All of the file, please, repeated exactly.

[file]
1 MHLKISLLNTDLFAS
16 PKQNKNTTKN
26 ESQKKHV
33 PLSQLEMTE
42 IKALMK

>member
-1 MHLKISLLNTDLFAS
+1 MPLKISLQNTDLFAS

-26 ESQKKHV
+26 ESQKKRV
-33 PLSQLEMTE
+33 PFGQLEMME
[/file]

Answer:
1 MHLKISLLNTDLFAS
16 PKQNKNTTKN
26 ESQKKHV
33 PLSQLEMTE
42 IKALMK

>member
-1 MHLKISLLNTDLFAS
+1 MPLKISLQNTDLFAS

-26 ESQKKHV
+26 ESQKKRV
-33 PLSQLEMTE
+33 PFGQLEMME